#KELTChat Summary for April 02, 2012: Fostering confidence and success in Korean students

General thoughts on confidence and success

The question was asked as to what it is in Korean culture that can affect students’ confidence; namely, the root of the problem. There were varied responses to this. One participant contextualized the problem by stating that it affected students who had been left behind by the education system. Another participant suggested that lots of confidence problems come from students’ super-high expectations; for example, “I *should sound like a native speaker or shouldn’t talk.” This suggestion was suported by the idea that in Korean culture people don’t do things unless they’re really good at those things; they strive for perfection.

To help make the striving for perfection fade, one participant suggested grouping the students. There was general agreement that this was a good idea; however, one participant questioned how to get a student who was sitting at the back of the classroom to talk.

Ideas to help students develop confidence and success

  • Assist struggling students to prepare one question then call on those students to answer the question (which they’ve prepared) in front of the class
  • Drama – hats & masks, voice-over acting with video clips, seems to help with quiet students
  • Ease students into conversation – avoid pushing output
  • Fitting in trick: Ask everyone to stand up and then they can sit down when they answer a question. (Not for the faint of heart)
  • Help students to develop a road map for development
  • Show models of excellent speakers, for example Ban Ki-Moon and Kim Yuna*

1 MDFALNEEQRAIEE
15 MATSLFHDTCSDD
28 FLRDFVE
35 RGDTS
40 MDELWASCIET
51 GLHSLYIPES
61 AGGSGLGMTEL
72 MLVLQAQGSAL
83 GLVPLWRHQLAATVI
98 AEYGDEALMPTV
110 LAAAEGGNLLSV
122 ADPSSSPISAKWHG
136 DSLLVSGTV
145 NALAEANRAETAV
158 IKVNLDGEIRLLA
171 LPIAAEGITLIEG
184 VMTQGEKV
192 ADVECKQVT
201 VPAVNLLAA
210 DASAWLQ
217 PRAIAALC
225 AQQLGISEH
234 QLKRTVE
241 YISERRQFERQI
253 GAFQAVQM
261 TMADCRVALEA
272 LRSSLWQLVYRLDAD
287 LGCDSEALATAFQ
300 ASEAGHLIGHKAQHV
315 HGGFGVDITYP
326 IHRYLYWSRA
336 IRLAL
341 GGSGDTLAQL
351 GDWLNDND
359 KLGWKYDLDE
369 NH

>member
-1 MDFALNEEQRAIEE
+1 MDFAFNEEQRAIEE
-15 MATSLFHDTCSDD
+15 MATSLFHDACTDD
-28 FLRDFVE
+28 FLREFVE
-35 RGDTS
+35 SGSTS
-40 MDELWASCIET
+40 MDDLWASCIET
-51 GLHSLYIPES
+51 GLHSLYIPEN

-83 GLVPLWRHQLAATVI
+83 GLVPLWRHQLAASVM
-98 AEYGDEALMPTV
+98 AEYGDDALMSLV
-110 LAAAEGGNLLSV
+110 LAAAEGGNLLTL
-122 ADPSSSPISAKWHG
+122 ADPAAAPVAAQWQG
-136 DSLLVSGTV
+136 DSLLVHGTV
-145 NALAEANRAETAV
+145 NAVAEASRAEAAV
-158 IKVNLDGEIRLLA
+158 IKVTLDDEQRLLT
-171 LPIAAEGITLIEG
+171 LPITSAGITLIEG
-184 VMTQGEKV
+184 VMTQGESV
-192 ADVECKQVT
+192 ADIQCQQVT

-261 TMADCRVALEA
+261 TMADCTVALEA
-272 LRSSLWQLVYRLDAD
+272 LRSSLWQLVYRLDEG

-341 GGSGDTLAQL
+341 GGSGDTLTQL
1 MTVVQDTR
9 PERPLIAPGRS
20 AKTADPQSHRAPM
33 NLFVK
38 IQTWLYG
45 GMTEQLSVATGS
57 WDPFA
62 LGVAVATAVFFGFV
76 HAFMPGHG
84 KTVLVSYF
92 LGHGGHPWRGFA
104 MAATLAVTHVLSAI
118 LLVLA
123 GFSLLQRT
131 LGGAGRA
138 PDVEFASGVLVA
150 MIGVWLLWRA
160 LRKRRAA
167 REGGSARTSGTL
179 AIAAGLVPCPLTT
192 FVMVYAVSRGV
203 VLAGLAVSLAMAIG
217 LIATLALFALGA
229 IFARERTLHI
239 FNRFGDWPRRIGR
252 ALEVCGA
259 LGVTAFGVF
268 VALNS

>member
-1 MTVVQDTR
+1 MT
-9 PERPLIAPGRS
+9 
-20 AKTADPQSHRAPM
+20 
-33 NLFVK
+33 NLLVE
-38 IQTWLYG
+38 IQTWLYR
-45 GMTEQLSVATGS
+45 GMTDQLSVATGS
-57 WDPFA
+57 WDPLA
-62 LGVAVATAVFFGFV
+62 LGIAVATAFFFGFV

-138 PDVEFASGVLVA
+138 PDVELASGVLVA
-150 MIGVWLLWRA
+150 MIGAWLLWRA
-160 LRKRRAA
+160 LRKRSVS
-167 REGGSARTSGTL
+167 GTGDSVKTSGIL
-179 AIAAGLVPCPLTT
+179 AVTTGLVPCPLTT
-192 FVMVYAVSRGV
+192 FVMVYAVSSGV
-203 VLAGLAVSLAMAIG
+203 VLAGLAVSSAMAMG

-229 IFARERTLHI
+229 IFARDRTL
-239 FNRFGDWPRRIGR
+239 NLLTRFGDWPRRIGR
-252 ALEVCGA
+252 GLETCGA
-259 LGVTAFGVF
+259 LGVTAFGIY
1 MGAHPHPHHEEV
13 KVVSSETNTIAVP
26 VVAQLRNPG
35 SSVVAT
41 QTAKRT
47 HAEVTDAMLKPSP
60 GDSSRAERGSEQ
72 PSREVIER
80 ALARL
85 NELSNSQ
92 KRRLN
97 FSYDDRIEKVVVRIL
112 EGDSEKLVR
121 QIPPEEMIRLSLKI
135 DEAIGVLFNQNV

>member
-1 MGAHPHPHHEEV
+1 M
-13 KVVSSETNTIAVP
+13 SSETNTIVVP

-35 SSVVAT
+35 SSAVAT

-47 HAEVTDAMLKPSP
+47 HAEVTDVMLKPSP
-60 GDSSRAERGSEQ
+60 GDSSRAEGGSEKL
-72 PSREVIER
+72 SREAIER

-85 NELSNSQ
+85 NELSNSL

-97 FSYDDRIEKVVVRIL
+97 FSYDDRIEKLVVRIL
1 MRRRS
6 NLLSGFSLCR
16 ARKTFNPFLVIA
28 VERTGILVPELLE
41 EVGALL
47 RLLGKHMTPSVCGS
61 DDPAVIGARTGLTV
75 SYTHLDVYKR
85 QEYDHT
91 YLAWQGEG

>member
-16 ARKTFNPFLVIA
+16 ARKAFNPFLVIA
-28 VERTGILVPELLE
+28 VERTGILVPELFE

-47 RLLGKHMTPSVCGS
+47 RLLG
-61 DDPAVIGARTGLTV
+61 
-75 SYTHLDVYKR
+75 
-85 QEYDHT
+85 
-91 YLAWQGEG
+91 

• Student portfolios, especially for writing
  • Support language production (eg. non target language that can help them do the speaking task)
  • Take an interest in students and provide them with opportunities to succeed
  • Thinking time: Use TPS (Think, Pair, Share) before asking students to talk in front of a bigger group (or whole class)
  • Time limits or words you can’t use or pentalties or something to make the task more difficult in a weird way
  • Topics in the classroom that students want to talk about
  • Train students regarding roles and rules and deal with expectations

Links

TED – Susan Cain: The power of introverts

* EDIT: Seeing Koreans speak perfectly may give students false expectations. Also show students moments when such icons make mistakes when speaking.

#KELTChat 3, Sunday 1st April 8pm: Fostering confidence in Korean students.

*** SPECIAL ANNOUCEMENT ***

If you’re going to the Seoul KOTESOL Chapter Conference on Saturday, some of our members are meeting for a #KELTChat lunch. Anyone is welcome to join us. We will be at the main gates of Sookmyung University at 1.10pm, and then heading to a restaurant of our choosing nearby . It’s number 19 on the map on this flyer. If you can’t find us, send us a DM on Twitter with your number and we’ll call you. 

#KELTChat is back once again for another Sunday session and we are expecting to see numbers grow again. If you missed last week’s chat, you are strongly advised to check out @josetteLB‘s wonderful summary. This is a great chance to improve your own knowledge and that of the Korean ELT community by thinking, sharing, listening and challenging each other’s ideas. It’s also, more importantly, great fun.

I’m sure that all of us have at some point here spent ages planning an activity based on the latest, most communicative theories, only to see our learners shrink down in their chairs, and try to get through it by saying as little as possible to the teacher or each other. While we should recognize that all learners have their own needs, styles and foibles, they are still affected by the culture of their nation. On Sunday we will be discussing the common features of Korean learners, and the best practice for helping students to be confident within our context.

The discussion will tackle the way that Korean culture affects learner attitudes to confidence and success in the classroom, for example how fitting in may be a greater measure of success here than standing out. From this, we hope to find some strategies to help learners better in terms of group dynamics, classroom management and activities, and how to define success in the Korean classroom. We hope that you’ll join us to share your ideas and doubtless pick up some from others.

If you’re new to Twitter chatting and aren’t sure quite how it works, check out this handy guide. If you have no idea what #KELTChat is, have a look here or here.

We’d be delighted to see you on Sunday.

Alex (@breathyvowel)